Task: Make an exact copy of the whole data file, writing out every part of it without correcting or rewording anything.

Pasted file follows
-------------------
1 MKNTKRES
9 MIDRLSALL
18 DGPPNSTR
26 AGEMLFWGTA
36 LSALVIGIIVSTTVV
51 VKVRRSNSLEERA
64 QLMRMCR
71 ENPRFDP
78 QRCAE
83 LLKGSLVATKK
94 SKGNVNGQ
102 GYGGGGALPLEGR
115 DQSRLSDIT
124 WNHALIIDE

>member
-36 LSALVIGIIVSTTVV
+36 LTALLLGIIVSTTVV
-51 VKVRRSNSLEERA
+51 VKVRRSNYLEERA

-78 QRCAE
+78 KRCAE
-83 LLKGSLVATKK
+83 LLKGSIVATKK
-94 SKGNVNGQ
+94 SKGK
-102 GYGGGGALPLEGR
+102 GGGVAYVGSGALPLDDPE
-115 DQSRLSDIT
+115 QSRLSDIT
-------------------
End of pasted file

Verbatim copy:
1 MKNTKRES
9 MIDRLSALL
18 DGPPNSTR
26 AGEMLFWGTA
36 LSALVIGIIVSTTVV
51 VKVRRSNSLEERA
64 QLMRMCR
71 ENPRFDP
78 QRCAE
83 LLKGSLVATKK
94 SKGNVNGQ
102 GYGGGGALPLEGR
115 DQSRLSDIT
124 WNHALIIDE

>member
-36 LSALVIGIIVSTTVV
+36 LTALLLGIIVSTTVV
-51 VKVRRSNSLEERA
+51 VKVRRSNYLEERA

-78 QRCAE
+78 KRCAE
-83 LLKGSLVATKK
+83 LLKGSIVATKK
-94 SKGNVNGQ
+94 SKGK
-102 GYGGGGALPLEGR
+102 GGGVAYVGSGALPLDDPE
-115 DQSRLSDIT
+115 QSRLSDIT